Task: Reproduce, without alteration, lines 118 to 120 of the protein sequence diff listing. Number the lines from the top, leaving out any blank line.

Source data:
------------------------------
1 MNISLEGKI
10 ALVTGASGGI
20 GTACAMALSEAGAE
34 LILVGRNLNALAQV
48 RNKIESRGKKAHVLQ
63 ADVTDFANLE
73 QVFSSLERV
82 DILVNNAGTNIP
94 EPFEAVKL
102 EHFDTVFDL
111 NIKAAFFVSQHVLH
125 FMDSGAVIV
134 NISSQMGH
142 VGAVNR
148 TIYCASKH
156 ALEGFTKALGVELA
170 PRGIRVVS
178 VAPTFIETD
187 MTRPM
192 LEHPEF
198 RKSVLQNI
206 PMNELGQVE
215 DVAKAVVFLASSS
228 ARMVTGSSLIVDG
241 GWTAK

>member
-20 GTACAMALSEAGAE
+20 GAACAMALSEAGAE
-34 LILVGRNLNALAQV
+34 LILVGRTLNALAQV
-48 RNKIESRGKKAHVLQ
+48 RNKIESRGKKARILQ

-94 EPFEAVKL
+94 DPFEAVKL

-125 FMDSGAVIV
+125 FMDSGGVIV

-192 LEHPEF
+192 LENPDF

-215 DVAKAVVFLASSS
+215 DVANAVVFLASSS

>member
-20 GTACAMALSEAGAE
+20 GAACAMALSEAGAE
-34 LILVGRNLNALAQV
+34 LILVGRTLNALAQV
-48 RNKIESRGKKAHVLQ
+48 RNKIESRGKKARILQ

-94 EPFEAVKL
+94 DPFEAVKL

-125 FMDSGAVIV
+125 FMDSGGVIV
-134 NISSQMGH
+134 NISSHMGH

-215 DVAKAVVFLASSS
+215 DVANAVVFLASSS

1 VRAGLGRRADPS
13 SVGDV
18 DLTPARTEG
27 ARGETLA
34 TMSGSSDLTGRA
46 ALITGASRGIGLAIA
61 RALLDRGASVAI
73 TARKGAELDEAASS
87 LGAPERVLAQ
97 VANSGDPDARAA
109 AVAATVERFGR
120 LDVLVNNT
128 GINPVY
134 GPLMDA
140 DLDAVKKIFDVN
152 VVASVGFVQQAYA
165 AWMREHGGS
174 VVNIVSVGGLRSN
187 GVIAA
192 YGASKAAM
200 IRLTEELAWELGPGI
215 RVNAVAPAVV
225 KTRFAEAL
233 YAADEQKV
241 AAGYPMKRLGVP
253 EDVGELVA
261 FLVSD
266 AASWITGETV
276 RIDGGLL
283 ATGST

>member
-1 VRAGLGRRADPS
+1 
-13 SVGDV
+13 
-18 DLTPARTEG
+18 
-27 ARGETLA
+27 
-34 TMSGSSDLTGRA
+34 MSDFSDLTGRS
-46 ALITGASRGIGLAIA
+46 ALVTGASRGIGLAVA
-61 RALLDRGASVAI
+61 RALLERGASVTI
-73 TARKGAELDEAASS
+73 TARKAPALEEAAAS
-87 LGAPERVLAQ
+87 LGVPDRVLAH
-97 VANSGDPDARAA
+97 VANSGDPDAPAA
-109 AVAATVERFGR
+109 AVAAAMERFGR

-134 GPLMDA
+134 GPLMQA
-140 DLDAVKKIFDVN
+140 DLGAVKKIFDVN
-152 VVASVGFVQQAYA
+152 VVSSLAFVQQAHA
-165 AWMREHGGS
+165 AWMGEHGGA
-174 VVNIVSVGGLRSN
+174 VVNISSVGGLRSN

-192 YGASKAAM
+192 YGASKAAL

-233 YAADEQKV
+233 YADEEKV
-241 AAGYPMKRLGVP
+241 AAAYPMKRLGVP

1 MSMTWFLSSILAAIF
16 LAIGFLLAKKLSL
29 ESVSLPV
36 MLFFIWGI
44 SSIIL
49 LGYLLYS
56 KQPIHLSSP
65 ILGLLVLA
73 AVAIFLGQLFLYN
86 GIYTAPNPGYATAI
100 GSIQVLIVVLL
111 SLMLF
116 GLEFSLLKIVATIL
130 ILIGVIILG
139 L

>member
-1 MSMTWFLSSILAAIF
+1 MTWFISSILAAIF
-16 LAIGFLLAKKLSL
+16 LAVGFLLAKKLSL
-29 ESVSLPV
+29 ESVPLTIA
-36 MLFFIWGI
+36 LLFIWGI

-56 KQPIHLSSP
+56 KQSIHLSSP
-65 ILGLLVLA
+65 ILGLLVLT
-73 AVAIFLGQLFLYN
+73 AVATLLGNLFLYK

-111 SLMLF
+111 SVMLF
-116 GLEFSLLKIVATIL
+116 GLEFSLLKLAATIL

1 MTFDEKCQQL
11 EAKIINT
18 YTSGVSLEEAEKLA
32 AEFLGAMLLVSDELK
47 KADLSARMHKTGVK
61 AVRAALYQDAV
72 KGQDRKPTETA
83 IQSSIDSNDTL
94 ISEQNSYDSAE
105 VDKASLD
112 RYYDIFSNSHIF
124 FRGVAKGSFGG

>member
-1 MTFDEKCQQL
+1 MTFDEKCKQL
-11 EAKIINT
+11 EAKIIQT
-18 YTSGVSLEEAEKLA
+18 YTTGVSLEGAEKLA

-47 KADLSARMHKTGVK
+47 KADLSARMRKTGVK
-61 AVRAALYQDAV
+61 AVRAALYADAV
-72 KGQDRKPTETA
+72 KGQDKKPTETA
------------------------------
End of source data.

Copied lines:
+174 VVNISSVGGLRSN

-192 YGASKAAM
+192 YGASKAAL